Dhaka, May 1 (newsin.asia): Eight Community Radio Stations operating in the coastal region of Bangladesh are now continuously broadcasting to minimize the damage due to cyclone `Fani’.
Already the stations broadcast 16 hours program to address the upcoming cyclone in line with Standing Orders on Disaster (SOD) of Government of the People’s Republic of Bangladesh.
Information is being provided to the community regarding preparedness for saving their lives, and assets by Community Broadcasters and volunteers around the radio stations.
The stations are maintaining full-time liaison with the disaster monitoring cells at district and upazila levels. They are also keeping contact with Red Crescent members, Scouts and disaster volunteers at local levels. Besides, the members of Radio Listener Clubs are doing awareness-raising campaign regarding preparedness within their community, neighbours and relatives.
Considering the importance of the situation the community radio stations situated in coastal zone namely Community Radio Naf 99.2 (Tekhnaf, Cox’s Bazar), Community Radio Sagargiri 99.2 (Sitakunda, Chittagong), Community Radio Sagor Dwip 99.2 ( Hatia, Noakhali ), Community Radio Meghna 99.00 (Charfession, Bhola Island), Community Rural Radio: Krishi Radio 98.2(Amtali, Barguna), Community Radio Lokobetar 99.2 (Barguna Sadar), and Community Radio Nalta 99.2 (Kaliganj, Satkhira) and Community Radio Sundarban 98.8( Koyra, Khulna) have their preparation to keep their stations on-air for 24 hours.
Generators and fuel are reserved for alternative power supply if there is any disruption in the national power supply grid and hamper the broadcasting
They are broadcasting special bulletin, PSA, recorded program repeatedly and draw attention of all to prepare for facing cyclone `Fani’, so that community will be able to take initiative in advance and thus the damage can be reduced.
Bangladesh NGOs Network for Radio and Communication (BNNRC) is maintaining full-time contact and coordination with the coastal community radio stations.
Kurem Sulla is well aware of the importance of the media when it comes to early warnings of a natural disaster.
“I’ve lived through a cyclone. I’ve seen its destruction,” the 35-year-old labourer, clutching a transistor radio to his ear, told IRIN outside his home in the town of Mohadapur, a community of farmers and casual labourers north of the port city of Chittagong.
On 30 April 1991 Cyclone Marian left more than 100,000 dead along the southeastern coast of Bangladesh.
“We need to be prepared,” explained the father-of-two, who now listens to Radio Sari Giri, one of 16 community radio stations recently established in Bangladesh and which broadcasts in the local Bengali dialect.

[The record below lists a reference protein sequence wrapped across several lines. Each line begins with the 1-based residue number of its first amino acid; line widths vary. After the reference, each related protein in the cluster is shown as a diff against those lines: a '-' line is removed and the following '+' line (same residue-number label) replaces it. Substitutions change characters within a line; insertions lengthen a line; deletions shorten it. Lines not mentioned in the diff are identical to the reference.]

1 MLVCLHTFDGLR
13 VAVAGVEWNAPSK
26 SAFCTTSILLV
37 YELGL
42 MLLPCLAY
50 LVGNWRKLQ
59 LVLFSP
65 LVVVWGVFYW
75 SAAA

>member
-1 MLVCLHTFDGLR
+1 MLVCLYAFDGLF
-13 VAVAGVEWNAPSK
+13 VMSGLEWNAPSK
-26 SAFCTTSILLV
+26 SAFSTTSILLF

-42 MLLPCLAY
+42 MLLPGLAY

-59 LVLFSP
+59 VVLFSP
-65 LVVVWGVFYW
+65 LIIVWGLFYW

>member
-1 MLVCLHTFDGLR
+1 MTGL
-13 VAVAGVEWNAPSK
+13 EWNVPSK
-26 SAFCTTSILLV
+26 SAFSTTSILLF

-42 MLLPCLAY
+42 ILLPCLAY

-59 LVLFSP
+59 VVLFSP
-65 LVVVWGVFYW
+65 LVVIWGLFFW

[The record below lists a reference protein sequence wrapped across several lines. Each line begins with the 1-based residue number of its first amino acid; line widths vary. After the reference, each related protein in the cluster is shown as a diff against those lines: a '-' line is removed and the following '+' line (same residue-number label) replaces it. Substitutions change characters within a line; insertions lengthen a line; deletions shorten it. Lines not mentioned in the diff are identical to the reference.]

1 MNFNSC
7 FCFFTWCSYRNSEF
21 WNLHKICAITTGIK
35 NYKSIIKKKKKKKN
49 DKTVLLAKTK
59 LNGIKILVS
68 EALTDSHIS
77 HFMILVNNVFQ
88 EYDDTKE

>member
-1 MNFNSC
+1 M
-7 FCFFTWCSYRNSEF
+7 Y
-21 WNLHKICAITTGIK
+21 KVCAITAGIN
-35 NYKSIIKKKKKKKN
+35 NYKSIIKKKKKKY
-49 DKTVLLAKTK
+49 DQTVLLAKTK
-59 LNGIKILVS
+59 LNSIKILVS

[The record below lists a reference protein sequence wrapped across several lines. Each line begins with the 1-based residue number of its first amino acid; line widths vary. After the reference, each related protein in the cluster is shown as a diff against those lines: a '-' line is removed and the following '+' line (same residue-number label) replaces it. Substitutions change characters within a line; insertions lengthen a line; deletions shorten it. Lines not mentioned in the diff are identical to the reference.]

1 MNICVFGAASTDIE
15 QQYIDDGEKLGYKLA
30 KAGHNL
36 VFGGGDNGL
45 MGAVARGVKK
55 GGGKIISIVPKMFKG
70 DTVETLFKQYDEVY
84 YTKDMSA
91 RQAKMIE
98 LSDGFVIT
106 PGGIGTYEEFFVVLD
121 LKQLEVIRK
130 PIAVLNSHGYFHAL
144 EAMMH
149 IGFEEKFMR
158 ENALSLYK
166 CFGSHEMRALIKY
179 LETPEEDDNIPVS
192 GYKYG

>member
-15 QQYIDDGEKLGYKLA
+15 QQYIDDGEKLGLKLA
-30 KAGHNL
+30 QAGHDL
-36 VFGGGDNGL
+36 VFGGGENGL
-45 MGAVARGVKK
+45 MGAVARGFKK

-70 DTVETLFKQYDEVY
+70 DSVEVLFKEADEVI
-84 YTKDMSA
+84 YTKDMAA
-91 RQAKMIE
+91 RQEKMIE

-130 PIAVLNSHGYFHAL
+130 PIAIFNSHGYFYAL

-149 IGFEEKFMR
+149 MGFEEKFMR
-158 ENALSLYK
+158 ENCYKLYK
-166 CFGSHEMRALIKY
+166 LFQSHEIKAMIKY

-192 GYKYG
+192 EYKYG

More than a third of the country’s population (some 50 million people) live in coastal areas. Many are in rural areas where radio is the main medium of information.
“Broadcasting in the local dialect of Bengali is particularly effective,” Bazlur Rahman, head of theBangladesh NGOs Network for Radio and Communication (BNNRC),comprising 150 local NGOs, said, describing the outreach potential as huge.
“It allows us to reach communities with timely information where and when they need it most,” said Mohammad Abdul Wazed, additional secretary of theBangladesh Ministry of Disaster Management and Relief.
Dhaka first adopted a policy on community radio in 2008 following years of grassroots efforts, effectively opening up the country’s radio spectrum to other players apart from the 18 national commercial radio stations. Community radio caters best for local interests and broadcasts programming specific to local needs.
This policy was followed by anational strategy on community radioin 2011, with a pledge for limited government funding in the future – though this has yet to materialize.
Although still in its infancy, community radio (broadcasting on FM in a number of dialects) offers more than 120 programming hours a day including weather forecasts, news, entertainment, and community talk shows.
“Disaster preparedness is now an important part of our programming,” said Shah Sultan Shamim, station manager for Radio Sagor Giri in the town of Muradpur in Chittagong District, adding that the station has increased its audience in 2012 and now has more than 100,000 listeners tuning in at some point during the five hours per day the station is on air.
Community radio programmes typically cover environmental and climate change issues but also provide practical tips on what to do if a cyclone approaches, he explained.
Many listeners participate in the programmes through SMS text messages or phone calls; some radio stations report receiving an average of 500 SMS messages a day.
According to BNNRC, about 50 percent of radio listeners in Bangladesh listen on their mobile phones.
“Nowadays most people in Bangladesh have a mobile phone and listen to radio that way,” Radio Sagor Giri’s Shamim said.
Community radio funding, however, remains a challenge.
Most stations are funded by local NGOs; a smaller number by development partners and the government. Of the 536 young people working in community radio stations most are volunteers.
Nearly all stations need better equipment, including computers and voice recorders, and training.
And with power outages common in Bangladesh, broadcasts can often be suspended for extended periods as the cost of fuel to run a generator can prove prohibitively high.
“It’s a huge cost and some community radio stations don’t have a generator at all,” said BNNRC’s Rahman. “This [equipment and training] is where international assistance would be greatly appreciated.”